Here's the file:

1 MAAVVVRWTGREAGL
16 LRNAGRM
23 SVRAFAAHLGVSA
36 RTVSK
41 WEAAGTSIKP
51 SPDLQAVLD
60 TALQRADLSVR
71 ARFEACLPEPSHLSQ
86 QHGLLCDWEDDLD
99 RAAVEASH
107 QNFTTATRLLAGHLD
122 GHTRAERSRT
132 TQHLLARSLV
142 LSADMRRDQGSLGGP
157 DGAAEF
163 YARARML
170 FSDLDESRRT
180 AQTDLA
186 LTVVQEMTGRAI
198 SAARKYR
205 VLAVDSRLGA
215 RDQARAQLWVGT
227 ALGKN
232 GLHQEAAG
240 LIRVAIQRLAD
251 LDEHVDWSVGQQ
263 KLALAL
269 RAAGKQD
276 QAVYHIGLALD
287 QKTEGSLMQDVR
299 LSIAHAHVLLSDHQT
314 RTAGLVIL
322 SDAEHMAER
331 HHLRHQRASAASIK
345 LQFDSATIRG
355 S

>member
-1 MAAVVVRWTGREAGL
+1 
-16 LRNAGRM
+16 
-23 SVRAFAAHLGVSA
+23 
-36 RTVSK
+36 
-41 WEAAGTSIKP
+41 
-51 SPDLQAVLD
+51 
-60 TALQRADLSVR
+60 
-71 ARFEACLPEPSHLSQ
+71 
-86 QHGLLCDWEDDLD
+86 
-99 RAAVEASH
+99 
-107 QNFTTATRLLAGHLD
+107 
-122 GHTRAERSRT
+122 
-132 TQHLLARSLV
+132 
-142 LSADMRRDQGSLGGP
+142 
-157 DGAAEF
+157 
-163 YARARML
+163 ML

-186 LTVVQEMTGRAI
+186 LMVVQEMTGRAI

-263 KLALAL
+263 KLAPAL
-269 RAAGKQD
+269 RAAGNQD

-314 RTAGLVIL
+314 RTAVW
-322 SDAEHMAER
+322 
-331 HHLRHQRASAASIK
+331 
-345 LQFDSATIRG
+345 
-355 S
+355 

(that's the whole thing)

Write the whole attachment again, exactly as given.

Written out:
1 MAAVVVRWTGREAGL
16 LRNAGRM
23 SVRAFAAHLGVSA
36 RTVSK
41 WEAAGTSIKP
51 SPDLQAVLD
60 TALQRADLSVR
71 ARFEACLPEPSHLSQ
86 QHGLLCDWEDDLD
99 RAAVEASH
107 QNFTTATRLLAGHLD
122 GHTRAERSRT
132 TQHLLARSLV
142 LSADMRRDQGSLGGP
157 DGAAEF
163 YARARML
170 FSDLDESRRT
180 AQTDLA
186 LTVVQEMTGRAI
198 SAARKYR
205 VLAVDSRLGA
215 RDQARAQLWVGT
227 ALGKN
232 GLHQEAAG
240 LIRVAIQRLAD
251 LDEHVDWSVGQQ
263 KLALAL
269 RAAGKQD
276 QAVYHIGLALD
287 QKTEGSLMQDVR
299 LSIAHAHVLLSDHQT
314 RTAGLVIL
322 SDAEHMAER
331 HHLRHQRASAASIK
345 LQFDSATIRG
355 S

>member
-1 MAAVVVRWTGREAGL
+1 
-16 LRNAGRM
+16 
-23 SVRAFAAHLGVSA
+23 
-36 RTVSK
+36 
-41 WEAAGTSIKP
+41 
-51 SPDLQAVLD
+51 
-60 TALQRADLSVR
+60 
-71 ARFEACLPEPSHLSQ
+71 
-86 QHGLLCDWEDDLD
+86 
-99 RAAVEASH
+99 
-107 QNFTTATRLLAGHLD
+107 
-122 GHTRAERSRT
+122 
-132 TQHLLARSLV
+132 
-142 LSADMRRDQGSLGGP
+142 
-157 DGAAEF
+157 
-163 YARARML
+163 ML

-186 LTVVQEMTGRAI
+186 LMVVQEMTGRAI

-263 KLALAL
+263 KLAPAL
-269 RAAGKQD
+269 RAAGNQD

-314 RTAGLVIL
+314 RTAVW
-322 SDAEHMAER
+322 
-331 HHLRHQRASAASIK
+331 
-345 LQFDSATIRG
+345 
-355 S
+355 